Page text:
The UK government announced yesterday that 100 primary schools in rural parts of England would benefit from a £3 million pilot project to provide them with Gigabit capable Fibre-to-the-Premises (FTTP) broadband connectivity in the “next few months”.
This particular initiative falls under the umbrella of the government’s £190 million Local Full Fibre Networks (LFFN) programme.
It appears that public funding will only go towards the cost of civil engineering works to develop the networks themselves, and a number of ISPs have already made contact with the schools to establish individual building plans.
The Minister of State for Digital and the Creative Industries, Margot James, said: “This project is a great example of the government’s new ‘outside in’ approach to rolling out full fibre broadband, which is taking gigabit broadband to the hardest to reach rural areas first.
“As well as making a dramatic difference for students in the classroom, by using the schools as broadband hubs we are also making ultrafast broadband available to thousands of rural homes and businesses across the country more quickly.”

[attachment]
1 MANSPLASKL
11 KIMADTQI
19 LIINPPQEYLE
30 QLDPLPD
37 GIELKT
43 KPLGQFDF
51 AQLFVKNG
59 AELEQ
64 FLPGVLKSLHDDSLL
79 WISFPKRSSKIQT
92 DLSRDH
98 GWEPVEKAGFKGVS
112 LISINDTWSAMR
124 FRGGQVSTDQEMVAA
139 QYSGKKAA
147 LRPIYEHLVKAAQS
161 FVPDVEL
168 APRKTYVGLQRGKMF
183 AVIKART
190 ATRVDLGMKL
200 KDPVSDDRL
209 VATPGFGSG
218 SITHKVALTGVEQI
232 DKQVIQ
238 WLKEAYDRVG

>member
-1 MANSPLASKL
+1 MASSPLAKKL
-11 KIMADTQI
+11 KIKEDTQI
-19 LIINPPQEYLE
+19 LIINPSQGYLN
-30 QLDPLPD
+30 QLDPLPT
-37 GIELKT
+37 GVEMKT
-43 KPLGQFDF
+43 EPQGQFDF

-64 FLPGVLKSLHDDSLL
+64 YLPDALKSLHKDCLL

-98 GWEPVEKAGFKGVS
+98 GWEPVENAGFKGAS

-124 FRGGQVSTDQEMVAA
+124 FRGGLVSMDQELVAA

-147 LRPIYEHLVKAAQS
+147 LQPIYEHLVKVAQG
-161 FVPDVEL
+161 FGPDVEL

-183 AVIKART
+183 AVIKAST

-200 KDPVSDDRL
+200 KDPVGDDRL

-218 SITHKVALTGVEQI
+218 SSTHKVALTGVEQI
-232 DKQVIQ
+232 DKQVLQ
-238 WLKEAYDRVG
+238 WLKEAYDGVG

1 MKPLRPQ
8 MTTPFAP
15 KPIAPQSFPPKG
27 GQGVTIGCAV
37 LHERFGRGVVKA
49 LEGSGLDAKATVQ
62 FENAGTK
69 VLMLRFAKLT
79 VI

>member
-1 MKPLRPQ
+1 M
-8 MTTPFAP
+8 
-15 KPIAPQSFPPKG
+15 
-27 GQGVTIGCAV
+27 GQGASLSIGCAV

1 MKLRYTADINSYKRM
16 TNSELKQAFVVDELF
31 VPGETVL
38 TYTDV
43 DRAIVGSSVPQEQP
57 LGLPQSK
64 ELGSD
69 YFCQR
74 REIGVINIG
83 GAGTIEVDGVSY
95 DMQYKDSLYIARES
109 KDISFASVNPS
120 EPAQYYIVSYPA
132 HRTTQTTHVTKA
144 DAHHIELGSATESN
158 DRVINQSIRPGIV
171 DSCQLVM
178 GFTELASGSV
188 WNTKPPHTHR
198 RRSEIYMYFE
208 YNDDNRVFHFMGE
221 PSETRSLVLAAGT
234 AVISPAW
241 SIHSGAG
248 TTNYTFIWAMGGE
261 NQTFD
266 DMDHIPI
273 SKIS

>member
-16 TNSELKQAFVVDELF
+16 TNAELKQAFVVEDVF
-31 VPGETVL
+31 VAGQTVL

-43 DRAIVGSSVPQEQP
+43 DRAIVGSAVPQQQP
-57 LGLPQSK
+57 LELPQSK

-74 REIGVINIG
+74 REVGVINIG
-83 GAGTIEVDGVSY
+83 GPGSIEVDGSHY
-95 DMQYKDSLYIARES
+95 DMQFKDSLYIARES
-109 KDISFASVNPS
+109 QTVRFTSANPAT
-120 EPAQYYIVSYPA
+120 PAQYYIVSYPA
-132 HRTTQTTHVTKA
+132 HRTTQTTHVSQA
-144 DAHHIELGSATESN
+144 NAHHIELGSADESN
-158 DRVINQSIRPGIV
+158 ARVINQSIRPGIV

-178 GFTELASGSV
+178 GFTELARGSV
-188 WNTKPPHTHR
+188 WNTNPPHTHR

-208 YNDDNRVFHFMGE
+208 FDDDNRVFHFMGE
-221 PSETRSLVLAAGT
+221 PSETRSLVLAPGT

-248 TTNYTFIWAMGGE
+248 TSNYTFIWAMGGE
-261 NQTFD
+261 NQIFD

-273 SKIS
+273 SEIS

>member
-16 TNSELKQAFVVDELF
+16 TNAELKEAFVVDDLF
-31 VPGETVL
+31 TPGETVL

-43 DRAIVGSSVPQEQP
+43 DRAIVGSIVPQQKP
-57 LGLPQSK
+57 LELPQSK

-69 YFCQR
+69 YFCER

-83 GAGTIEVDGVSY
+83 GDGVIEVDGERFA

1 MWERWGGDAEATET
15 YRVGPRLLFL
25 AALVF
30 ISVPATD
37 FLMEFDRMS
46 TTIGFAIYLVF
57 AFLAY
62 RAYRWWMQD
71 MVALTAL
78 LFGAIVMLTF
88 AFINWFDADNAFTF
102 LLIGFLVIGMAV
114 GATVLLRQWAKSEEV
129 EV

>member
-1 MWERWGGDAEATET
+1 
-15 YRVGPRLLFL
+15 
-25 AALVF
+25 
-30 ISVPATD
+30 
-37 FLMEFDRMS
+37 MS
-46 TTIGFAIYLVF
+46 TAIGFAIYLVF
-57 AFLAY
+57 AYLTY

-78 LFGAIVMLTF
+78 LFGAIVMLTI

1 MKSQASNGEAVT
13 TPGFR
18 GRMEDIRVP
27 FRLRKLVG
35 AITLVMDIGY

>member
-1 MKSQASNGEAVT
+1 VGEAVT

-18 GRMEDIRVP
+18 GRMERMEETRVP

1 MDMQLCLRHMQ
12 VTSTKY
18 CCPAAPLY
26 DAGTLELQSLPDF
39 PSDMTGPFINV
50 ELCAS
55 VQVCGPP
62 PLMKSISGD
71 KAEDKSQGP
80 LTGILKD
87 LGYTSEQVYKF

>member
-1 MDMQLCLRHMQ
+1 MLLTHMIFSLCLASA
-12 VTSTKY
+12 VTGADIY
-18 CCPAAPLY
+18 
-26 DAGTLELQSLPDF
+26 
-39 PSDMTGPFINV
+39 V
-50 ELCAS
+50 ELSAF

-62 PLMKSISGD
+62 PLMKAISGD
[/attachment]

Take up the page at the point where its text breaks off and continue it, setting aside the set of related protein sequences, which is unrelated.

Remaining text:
Three schools have already established the connection to faster networks, supposedly bringing their speeds from 0.5Mbps to a whooping 100Mbps in a matter of weeks. It is expected that the connections have the capacity to be upgraded to 1Gbps “should they wish to do so” in the future.
Managing director of Openreach’s Strategic Infrastructure Development, Kim Mears, commented: “We’re really pleased to be able to support the government’s drive to connect up schools with full fibre broadband through our Full Fibre Infrastructure Build programme, which enables schools not in our commercial roll out plans to still connect to our full fibre network – without incurring any build costs.
“Without fast, reliable connectivity there is the risk that children will miss out on what is now an essential learning tool, so being able to connect up schools in this way is great news.”
According to the government, this particular project will be “instrumental” in deciding how a further £200 million will be used as part of the LFFN Challenge Fund.